The LeapFish Chronicles: "Admitting To Click Fraud Is An Interesting Business Model."

When we first covered LeapFish, once a domain name appraisal service, they had just launched a new meta search engine which I claimed no one would ever use. Practically immediately after posting, we were flooded with anonymous comments praising the service, all coming from the same IP address and within half an hour (CEO Ben Behrouzi later apologized for the astroturfing).

But there were other reports on the net that showed the employees were indeed painting a far better picture of the company than the reality would suggest. Some of those targeted blogged about their experiences of being approached by super-aggressive sales people from LeapFish, which is ok up to a point. But I have never heard of sales tactics like this: blatantly committing click fraud to drive up the advertising cost for potential clients using other systems in the hopes that they would be inclined to switch to LeapFish instead, and bragging about it to those potential clients!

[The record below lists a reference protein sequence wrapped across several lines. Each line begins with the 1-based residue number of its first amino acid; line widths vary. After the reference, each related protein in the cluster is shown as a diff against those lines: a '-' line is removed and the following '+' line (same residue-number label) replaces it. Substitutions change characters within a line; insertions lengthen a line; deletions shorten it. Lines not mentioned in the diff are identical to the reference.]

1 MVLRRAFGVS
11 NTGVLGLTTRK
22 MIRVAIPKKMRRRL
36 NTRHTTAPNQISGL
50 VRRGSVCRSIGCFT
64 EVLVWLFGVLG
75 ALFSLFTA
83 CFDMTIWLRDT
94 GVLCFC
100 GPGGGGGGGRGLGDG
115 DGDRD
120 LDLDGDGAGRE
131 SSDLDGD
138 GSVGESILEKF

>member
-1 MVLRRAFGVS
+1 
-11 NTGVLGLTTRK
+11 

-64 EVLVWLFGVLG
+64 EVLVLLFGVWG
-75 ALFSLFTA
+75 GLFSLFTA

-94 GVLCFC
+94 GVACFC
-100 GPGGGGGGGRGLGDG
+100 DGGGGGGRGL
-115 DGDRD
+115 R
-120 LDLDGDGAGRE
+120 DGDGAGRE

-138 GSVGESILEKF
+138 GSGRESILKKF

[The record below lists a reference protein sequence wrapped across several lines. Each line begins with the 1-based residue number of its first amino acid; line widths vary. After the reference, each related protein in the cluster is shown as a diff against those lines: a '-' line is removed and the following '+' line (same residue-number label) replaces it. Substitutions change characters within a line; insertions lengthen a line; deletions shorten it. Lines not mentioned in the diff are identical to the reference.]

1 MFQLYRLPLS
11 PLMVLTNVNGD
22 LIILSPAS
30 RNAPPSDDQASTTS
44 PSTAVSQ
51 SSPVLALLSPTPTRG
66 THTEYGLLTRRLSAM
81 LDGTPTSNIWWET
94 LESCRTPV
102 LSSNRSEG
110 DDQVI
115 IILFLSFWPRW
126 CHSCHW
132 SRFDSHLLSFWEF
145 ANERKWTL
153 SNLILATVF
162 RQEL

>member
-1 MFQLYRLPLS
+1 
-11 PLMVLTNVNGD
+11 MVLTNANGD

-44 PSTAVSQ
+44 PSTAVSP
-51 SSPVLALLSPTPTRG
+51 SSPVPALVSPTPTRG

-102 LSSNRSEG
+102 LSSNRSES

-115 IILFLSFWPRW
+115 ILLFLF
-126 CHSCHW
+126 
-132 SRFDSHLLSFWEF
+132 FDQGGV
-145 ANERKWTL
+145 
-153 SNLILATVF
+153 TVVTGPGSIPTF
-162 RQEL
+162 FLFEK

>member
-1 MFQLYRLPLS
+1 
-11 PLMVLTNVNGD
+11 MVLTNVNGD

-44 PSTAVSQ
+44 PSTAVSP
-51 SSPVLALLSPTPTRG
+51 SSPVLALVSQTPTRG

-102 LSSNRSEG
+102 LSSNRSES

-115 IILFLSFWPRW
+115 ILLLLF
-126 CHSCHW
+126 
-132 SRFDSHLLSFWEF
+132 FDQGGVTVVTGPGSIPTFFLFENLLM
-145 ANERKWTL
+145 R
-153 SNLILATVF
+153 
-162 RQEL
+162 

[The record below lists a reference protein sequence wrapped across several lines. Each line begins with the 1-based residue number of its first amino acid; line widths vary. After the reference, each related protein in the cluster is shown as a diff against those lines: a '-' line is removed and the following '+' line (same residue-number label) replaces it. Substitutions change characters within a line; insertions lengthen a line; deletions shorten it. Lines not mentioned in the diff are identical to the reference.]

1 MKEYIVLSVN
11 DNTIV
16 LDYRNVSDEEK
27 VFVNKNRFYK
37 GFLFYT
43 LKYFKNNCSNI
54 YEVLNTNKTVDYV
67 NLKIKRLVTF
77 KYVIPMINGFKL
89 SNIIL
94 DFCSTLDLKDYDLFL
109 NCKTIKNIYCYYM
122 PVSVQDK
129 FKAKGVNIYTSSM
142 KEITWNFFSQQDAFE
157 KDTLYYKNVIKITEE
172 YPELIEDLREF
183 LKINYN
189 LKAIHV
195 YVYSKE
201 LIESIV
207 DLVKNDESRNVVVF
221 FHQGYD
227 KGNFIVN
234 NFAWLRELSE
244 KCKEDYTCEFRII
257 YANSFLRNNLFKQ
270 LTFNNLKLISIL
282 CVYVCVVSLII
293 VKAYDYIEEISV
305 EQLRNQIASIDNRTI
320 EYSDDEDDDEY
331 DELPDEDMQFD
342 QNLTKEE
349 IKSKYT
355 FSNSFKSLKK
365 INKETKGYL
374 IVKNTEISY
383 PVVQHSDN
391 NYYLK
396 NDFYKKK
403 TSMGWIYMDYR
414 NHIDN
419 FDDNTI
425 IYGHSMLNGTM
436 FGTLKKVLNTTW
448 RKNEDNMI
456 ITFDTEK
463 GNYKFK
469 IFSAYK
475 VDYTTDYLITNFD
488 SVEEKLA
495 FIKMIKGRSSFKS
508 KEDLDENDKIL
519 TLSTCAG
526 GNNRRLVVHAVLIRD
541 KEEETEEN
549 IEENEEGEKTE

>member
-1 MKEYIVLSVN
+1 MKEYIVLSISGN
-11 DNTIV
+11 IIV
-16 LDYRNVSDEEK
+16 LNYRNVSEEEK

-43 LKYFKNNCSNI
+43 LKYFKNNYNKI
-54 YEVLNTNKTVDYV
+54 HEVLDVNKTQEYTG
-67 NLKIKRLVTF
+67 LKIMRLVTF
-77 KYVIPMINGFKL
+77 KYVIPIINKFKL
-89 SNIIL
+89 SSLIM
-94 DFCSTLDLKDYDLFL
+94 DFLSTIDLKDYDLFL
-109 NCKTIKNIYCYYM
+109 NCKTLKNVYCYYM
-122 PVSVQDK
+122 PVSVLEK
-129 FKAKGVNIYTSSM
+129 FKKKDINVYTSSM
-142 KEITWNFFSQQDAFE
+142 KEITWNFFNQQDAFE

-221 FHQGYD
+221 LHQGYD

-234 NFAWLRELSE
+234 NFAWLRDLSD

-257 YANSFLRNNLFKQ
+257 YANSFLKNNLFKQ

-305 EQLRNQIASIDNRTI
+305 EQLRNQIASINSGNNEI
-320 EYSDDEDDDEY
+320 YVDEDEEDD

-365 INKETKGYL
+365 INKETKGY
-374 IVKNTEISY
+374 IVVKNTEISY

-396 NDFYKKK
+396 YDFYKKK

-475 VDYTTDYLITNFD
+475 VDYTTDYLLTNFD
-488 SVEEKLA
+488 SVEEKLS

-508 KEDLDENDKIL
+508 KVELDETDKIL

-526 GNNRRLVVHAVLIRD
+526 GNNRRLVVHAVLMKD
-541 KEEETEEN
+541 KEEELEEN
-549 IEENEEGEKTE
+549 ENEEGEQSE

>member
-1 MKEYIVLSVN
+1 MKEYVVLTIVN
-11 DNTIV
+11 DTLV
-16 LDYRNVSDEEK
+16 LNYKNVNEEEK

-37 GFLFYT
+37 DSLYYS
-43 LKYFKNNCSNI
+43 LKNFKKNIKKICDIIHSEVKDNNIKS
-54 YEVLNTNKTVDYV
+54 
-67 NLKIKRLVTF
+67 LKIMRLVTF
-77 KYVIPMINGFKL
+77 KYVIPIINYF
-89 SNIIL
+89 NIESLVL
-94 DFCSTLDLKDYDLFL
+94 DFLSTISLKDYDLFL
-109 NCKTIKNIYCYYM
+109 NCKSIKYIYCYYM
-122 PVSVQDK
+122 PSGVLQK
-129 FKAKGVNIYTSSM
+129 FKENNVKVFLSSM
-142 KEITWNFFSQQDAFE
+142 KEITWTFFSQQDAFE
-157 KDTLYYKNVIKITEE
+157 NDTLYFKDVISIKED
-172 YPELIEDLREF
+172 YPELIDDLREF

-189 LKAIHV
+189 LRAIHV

And that’s exactly what happened this morning.

We got an e-mail from Matt at Pong-A-Long who had been contacted earlier today by a LeapFish employee named Chris who was looking to sell him the company’s online advertising services. After being told that Pong-A-Long wasn’t interested, Chris called back a couple of minutes after the first call to try again. He got the same response. Apparently, he ended the second telephone call with the words “well, have fun spending money on Google” (LeapFish might have targeted Pong-A-Long because they noticed the company was advertising using Google AdWords in the first place).

Chris later decided to follow up on his two unsolicited phone calls with an e-mail to Pong-A-Long saying:

I just clicked on your link 50 times. Pay per click hurts. Found you on page 2 of the sponsored links. Call me for an advertising solution (888)REDACTED-EXT 765.


As Matt puts it: “Admitting to click fraud is an interesting business model.”

(For the record: we called the number and determined that it was in fact the LeapFish office)

Update: Behrouzi responds on his blog. He’s disappointed in TechCrunch.
See also the official LeapFish blog post.